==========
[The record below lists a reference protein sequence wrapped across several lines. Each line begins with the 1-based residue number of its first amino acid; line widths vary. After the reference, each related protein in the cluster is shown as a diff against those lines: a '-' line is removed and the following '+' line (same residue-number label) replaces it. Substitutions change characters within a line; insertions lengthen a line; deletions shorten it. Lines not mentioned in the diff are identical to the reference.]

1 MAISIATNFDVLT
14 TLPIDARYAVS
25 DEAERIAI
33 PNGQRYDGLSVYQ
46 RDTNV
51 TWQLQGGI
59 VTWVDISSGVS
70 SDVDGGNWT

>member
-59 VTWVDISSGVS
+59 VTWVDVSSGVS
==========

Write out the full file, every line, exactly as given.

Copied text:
[The record below lists a reference protein sequence wrapped across several lines. Each line begins with the 1-based residue number of its first amino acid; line widths vary. After the reference, each related protein in the cluster is shown as a diff against those lines: a '-' line is removed and the following '+' line (same residue-number label) replaces it. Substitutions change characters within a line; insertions lengthen a line; deletions shorten it. Lines not mentioned in the diff are identical to the reference.]

1 MAISIATNFDVLT
14 TLPIDARYAVS
25 DEAERIAI
33 PNGQRYDGLSVYQ
46 RDTNV
51 TWQLQGGI
59 VTWVDISSGVS
70 SDVDGGNWT

>member
-59 VTWVDISSGVS
+59 VTWVDVSSGVS